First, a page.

Her Job? Planting Thousands of Trees Every Year in New York City.
What have you learned about how climate change affects the city’s growing environment?
We have started to source more Southern species to adapt to climate change, which ultimately means we have more days with higher temperatures. I also noticed that the tree planting and harvesting season is getting shorter and shorter. I now have a limited time to get our work done. We need to harvest trees when they’re completely dormant in the fall. Then we have to quickly ask our contractors to plant them before the ground freezes. And it’s the same in the spring: You have to harvest and plant trees before they leaf out.
What type of trees are we going to see planted this year?
A significant portion of the trees will be planted in areas where the heat vulnerability index (a measure of how heat affects the health of residents) is high. We plan to plant various maples, oaks and elms in Williamsbridge, Woodlawn, Eastchester, Edenwald, Soundview and Morris Park in the Bronx. In Manhattan, we’ll plant large canopy trees in West Harlem, East Harlem and on the Lower East Side. In western Queens, like Hunters Point, Sunnyside and Long Island City, we’ll go with beeches and Kentucky yellowwood. In Staten Island and eastern Queens, including Elmhurst and Laurelton, we’ll plant hackberries and junipers.
Brooklyn is interesting — it still has a lot of aboveground wires, so we have to go with shorter trees, like cherry, lilacs and golden rain.
You started working for the Parks Department right as the MillionTreesNYC initiative finished in 2015. There’s been some criticism about large-scale tree-planting programs that just focus on the sheer number of trees planted. Did this program teach you anything?
This program was extremely important. Besides all the health benefits trees provide, this helped the city streamline its procurement process. In previous years, various contractors picked out trees for the city, and there wasn’t much science behind the purchases. Now the city has taken over the procurement process, so we use science and data to figure out which tree will thrive where. If you look around, some streets have the same large species of trees lining the street. That’s fine, until you have a disease that comes through that can wipe all of them out in one shot. For example, there was an emerald ash borer infestation in 2017 that wiped out about 2,000 ash trees. To prevent this from happening again, we now plant several different species of trees on the same street.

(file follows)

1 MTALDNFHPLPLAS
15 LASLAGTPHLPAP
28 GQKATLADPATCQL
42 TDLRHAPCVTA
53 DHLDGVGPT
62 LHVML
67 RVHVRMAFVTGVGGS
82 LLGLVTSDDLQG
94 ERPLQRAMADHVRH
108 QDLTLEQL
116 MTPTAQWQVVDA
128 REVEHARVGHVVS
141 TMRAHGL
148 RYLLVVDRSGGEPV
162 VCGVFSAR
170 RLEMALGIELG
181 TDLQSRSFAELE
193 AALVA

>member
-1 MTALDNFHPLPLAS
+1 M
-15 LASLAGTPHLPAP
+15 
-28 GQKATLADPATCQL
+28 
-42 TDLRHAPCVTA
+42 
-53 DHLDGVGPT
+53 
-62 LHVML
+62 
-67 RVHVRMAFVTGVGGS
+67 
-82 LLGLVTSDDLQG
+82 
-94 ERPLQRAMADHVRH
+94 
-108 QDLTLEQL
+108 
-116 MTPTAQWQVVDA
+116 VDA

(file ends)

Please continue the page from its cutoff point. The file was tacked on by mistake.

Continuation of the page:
Now that the MillionTreeNYC program has ended, how large is the department’s tree-planting program? We’ve planted anywhere from 6,000 to 10,000 trees in various parks and streets every fiscal year. Our current budget for tree procurement and planting is $62.6 million. I would prefer it be more. Most people love trees.
You would think every New Yorker would want a tree, but that’s not the case. I’ve gone back to a tree that was planted the day before to check on it, and it was already cut down. Sometimes people run them over or pour gasoline or propane on them. I think some people see the sidewalk space in front of their homes as their own property, and if they don’t want a tree, they’ll stand in the way of that.
How do you handle the tree haters?
We now have it in our contract that if something like that happens, the contractor will replace the tree. I would estimate that maybe 3 percent of the trees we plant annually are vandalized. We have our staff attending community board meetings to inform the neighbors about what is about to happen, and the benefits of having trees. We put up signs to let people know a tree is coming so it’s not a surprise.